I was reading through some discussion groups on Goodreads last week and saw a thread asking for favorite female fantasy/science fiction writers. There were many names there, but that got me thinking. The number of great female fantasy writers debuting lately keeps going up. We have a history of greats from earlier years like Ursula le Guin, Andre Norton, and Anne McCaffrey. But I still see reports of women writing under their initials in my genre so they can possibly be mistaken for men. Uh, J.K. Rowling anyone?
An author at my publisher told me her books sold better when she changed to her initials. And this was recently.
Then I looked at a different discussion thread. This one asked for people's top five epic fantasy authors. When asked about their "favorite" fantasy/science fiction writers, the lists are full of male writers. There might be one woman included on maybe half the lists. The names that come up over and over are Martin, Butcher, Sanderson, Rothfuss, Tolkien with a scattering of other males like Sullivan and Brooks. The occasional woman does make an individual's list but usually down at the bottom around number five.
This seems to be particular true in my subgenre of epic fantasy. Most of the recent successful women authors are more inclined to appear in lists of urban fantasy. Or else they write for young adult.
When will that change?
Are women writers not as good with writing fantasy or science fiction? Are we always seen as writing "fluffy" versions of fantasy or science fiction? Books that are all about feelings and love triangles. I can't believe the first and I don't think the second is true by a long shot.
Is it a matter of timing? This genre has been a man's game for so long that women are still trying to keep up. Maybe twenty years ago that could be true, but this argument doesn't hold water anymore. There have been plenty of women writers for plenty of years. So why can't we crack the top five lists?
It wasn't that long ago that hurtful gender comments came out, of all places, the SFWA. That's the organization for science fiction and fantasy writers of America meant to support writers. Some male writers there made disparaging comments about their female colleagues, making it feel more like the SFMWA (science fiction and fantasy male writers of America). If they still feel this way, does the reading public also?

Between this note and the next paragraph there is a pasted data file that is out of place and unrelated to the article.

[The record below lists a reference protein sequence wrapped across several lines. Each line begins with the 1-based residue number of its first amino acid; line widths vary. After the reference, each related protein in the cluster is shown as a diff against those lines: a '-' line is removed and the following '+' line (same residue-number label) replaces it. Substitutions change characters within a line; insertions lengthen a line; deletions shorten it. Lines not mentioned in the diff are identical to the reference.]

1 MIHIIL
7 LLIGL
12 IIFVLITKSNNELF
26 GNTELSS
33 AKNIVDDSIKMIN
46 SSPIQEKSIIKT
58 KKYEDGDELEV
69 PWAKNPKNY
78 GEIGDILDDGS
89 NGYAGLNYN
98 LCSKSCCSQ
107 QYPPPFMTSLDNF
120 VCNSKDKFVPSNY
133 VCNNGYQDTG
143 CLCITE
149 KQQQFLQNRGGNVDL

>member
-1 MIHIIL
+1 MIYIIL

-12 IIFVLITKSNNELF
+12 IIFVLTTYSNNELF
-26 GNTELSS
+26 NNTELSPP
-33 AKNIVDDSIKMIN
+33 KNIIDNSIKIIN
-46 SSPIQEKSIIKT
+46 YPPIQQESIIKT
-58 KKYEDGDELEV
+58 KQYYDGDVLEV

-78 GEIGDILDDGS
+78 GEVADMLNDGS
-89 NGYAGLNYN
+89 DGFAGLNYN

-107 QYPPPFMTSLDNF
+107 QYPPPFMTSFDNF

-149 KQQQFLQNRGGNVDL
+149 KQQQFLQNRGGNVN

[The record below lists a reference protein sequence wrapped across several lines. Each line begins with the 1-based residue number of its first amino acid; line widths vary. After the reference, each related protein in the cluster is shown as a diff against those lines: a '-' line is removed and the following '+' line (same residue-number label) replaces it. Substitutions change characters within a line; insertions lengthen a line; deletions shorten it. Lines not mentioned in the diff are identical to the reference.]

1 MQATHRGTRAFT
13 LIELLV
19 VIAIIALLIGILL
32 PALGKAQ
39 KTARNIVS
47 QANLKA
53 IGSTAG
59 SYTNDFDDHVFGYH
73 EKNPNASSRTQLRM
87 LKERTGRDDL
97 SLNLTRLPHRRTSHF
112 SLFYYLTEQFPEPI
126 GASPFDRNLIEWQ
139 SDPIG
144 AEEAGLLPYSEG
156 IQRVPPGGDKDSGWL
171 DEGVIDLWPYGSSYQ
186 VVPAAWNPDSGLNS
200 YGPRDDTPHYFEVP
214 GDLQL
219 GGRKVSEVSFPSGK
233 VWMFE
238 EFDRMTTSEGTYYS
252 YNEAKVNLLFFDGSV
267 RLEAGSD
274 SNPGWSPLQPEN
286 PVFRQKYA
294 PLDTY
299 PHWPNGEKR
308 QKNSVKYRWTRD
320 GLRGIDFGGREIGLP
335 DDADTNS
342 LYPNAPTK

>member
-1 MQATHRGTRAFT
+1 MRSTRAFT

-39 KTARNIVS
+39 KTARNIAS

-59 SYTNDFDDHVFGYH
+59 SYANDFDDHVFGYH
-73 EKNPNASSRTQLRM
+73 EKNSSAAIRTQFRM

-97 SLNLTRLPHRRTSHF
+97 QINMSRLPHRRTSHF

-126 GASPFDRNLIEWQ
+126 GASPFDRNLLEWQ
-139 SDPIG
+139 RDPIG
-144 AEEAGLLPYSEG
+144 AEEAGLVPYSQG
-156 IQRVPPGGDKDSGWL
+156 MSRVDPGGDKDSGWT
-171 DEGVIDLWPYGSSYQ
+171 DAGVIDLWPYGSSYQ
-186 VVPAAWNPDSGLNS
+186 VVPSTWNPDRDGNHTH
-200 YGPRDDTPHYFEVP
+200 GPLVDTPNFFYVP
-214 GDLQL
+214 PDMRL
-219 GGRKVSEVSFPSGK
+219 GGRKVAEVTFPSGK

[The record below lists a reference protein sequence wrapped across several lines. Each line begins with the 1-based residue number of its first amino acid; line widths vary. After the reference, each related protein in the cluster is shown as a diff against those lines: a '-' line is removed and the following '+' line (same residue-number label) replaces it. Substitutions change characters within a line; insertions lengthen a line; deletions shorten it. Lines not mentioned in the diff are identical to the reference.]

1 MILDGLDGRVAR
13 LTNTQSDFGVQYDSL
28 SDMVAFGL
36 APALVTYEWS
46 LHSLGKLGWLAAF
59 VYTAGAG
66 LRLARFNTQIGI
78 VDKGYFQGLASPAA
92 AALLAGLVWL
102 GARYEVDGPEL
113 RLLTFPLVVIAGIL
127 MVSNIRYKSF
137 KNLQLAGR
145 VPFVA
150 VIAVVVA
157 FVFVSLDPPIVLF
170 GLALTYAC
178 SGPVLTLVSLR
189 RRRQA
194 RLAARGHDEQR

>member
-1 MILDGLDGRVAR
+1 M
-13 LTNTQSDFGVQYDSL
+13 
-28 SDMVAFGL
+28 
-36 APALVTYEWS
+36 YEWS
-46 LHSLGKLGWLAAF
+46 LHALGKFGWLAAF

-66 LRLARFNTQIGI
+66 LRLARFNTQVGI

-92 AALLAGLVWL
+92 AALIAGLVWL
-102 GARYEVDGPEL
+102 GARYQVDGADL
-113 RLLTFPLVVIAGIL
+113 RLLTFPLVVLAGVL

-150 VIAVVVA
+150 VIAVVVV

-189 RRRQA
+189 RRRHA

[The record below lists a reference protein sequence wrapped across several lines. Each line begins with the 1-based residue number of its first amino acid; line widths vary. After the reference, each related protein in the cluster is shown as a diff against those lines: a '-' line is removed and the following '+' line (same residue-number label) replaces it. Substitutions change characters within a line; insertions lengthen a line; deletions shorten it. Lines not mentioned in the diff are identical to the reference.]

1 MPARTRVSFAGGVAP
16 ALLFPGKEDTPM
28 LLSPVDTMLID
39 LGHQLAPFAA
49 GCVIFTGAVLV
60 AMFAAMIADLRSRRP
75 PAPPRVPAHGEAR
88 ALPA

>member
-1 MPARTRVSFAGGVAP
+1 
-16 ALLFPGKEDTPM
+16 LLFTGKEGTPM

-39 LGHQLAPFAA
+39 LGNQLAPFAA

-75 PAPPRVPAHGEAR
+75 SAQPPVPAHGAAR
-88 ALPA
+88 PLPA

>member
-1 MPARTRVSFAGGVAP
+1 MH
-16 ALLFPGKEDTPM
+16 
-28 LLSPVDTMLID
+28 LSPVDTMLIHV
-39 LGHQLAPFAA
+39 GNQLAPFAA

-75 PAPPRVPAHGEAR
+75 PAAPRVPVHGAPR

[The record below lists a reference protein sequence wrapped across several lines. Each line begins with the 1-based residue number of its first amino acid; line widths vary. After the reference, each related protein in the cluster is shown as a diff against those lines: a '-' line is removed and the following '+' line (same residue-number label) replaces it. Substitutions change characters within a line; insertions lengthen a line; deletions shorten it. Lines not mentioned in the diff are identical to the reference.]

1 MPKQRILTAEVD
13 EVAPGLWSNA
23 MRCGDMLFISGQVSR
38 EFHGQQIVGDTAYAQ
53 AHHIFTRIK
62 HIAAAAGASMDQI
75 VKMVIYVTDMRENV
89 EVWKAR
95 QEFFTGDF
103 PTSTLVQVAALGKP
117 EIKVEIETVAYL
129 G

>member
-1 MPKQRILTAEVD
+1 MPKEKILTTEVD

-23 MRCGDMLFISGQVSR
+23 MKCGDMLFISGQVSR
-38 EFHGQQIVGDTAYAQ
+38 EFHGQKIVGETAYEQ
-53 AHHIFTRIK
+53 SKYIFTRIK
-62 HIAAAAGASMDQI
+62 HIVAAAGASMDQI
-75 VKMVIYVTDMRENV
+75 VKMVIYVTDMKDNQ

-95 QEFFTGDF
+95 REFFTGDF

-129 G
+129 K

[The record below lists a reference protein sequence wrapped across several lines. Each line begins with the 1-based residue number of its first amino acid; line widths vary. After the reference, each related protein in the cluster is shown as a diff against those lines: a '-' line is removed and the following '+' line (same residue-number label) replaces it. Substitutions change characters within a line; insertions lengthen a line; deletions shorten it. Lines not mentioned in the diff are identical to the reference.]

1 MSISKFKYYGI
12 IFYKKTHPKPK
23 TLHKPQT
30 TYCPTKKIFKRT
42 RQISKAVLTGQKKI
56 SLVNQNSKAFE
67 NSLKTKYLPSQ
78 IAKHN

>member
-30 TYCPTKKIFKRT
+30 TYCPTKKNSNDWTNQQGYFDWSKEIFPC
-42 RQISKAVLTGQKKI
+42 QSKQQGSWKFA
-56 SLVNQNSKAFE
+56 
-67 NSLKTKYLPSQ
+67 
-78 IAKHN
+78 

Maybe the problem lies in publishers providing more support for their male authors. Do they get better marketing? Or are male authors just more able to attend major cons and make panels for fantasy and science fiction? More able to leave their families and travel?
Are men just better at speaking up and clawing their way forward? Maybe they are less afraid and feel more entitled to advertise their writing. I bet they don't feel embarrassed they are making a pest of themselves on social media.
Maybe male readers are afraid to try female written books and find them equally good. Or maybe most readers of SFF are still male. I find that unlikely. All the groups of SFF lovers seems equally split between men and women.
I don't really know the answer. I just feel the invisible discrimination in these top five lists. I'm not saying the male writers should be held back or the female writers should get special treatment. I'm just saying why isn't there parity? Why do males continue to dominate? When will female writers see equal success and head the top five lists?
I admit that as a fantasy writer I have a vested interest in seeing this glass ceiling go away. But I'd still feel this way if I didn't. Yet, I can't help wondering if I'd sell better if I used Michael instead of Michelle.
In the interest of plugging amazing female writers of epic fantasy, I want to mention Kristen Britain and her Green Writer series, Kate Elliott and her many series, including Jaran and Crown of Stars, and Rachel Aaron with her Legend of Eli Monpress series. There are many more, but those are three of my favorites. I want to plug a couple of just starting fantasy writing women in Vicki Weavil and Rena Rocford and Holly Jennings.
Tell me what you think. Do you sense the same problem and who are your favorite female authors? Does that quiet gender discrimination still exist? Do women have a glass ceiling in fantasy or is it my imagination?
And if you're male and reading this, do you read female authors? If not, give one a try, as an experiment if nothing else.